This salad combines all the favorite Thanksgiving stuffing flavors in a decidedly lighter, fresher dish. But don’t worry, the combination of crunchy kale, tart cranberries, rich pecans, and warm toasted cornbread packs a ton of flavor and makes for a super satisfying side dish. You can make the whole salad the night before, and put it into glass Mason jars to bring to your Thanksgiving celebration. Before serving, just cube and toast your cornbread, and you’ll have a healthy plate of seasonal goodness that’ll impress even the kale-adverse in the crowd. This whole dish comes together in less than 15 minutes, making it the perfect last minute recipe, and great for those with two left feet in the kitchen.


  • 4 cups chopped kale (stems removed)
  • 3 tablespoons raw apple cider vinegar
  • 2 tablespoons extra olive oil
  • 1/2 cup dried cranberries
  • 1/2 cup toasted pecans
  • Sea salt and black pepper to taste
  • Roughly 1 cup cubed corn bread


  1. In a large bowl, combine the kale, vinegar, oil, and a pinch of salt. Massage the kale well for a few minutes, until it begins to wilt and become softer. Add the cranberries and pecans, toss everything together, and season to taste with salt and pepper.
  2. Put the salad into glass jars, and let everything sit in the fridge overnight. If you don’t have that kind of time, totally fine. The salad will taste great without sitting overnight.
  3. Just before serving, toast the cubed cornbread in an oven set to 400 degrees, until the cubes become crusty and golden brown in places.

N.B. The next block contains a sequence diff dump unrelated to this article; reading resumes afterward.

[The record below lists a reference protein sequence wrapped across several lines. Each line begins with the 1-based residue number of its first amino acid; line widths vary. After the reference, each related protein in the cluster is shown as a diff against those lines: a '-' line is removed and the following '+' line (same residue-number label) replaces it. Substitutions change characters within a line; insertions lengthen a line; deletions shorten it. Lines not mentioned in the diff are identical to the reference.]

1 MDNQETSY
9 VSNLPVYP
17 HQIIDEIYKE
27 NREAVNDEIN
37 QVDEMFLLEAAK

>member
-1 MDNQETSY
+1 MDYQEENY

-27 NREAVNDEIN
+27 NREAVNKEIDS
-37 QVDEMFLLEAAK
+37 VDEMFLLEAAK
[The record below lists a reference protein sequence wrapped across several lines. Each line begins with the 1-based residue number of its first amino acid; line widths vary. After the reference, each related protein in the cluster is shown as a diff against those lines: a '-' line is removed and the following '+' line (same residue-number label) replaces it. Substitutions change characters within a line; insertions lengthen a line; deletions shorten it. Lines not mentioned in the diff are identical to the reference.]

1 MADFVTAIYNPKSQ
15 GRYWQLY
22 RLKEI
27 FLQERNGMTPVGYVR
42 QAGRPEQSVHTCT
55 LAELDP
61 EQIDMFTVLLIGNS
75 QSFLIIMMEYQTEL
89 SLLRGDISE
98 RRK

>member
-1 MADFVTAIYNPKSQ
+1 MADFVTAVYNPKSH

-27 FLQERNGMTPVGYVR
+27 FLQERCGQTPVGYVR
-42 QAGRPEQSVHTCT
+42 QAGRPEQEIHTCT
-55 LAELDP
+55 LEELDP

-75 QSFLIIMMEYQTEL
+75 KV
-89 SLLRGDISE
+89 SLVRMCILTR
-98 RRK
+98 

4. Arrange the cornbread over the salad, toss everything together, and enjoy!

Norwegian Roasted Salmon with Hasselbeck Potatoes, Quick Pickle Cucumbers & Dill Sour Cream Sauce


Surrounded by crystal clear and pristine waters, Norway produces some of the best wild salmon in the world. Fish features prominently in Norwegian cuisine, and wild salmon ranks among the healthiest choices you could make. Rich in high quality proteins, heart healthy omega fatty acids, and vitamins A, D, E, and B6, wild salmon protects your body from cancer, stroke, diabetes, Alzheimer’s, and even depression.  In Norwegian cuisine, salmon often comes poached in creamy, fatty sauces that diminish its health benefits.

In this recipe, roasting the salmon at a high temperature keeps it moist and tender, without any added calories, aside from some heart healthy olive oil. Sour cream dill sauce, a popular accompaniment for salmon, is easily made healthier by swapping in a low-fat dairy product. Hasslebeck potatoes, a Scandinavian classic side dish, normally are prepared with copious amounts of butter and breadcrumbs. But they come out just as deliciously with a little olive oil and some time in a high heat oven. This meal makes a perfect easy weeknight dinner, and can also easily be dressed up for a fancier occasion.

For the recipe, visit Geo Blue’s Healthy Travel Blog.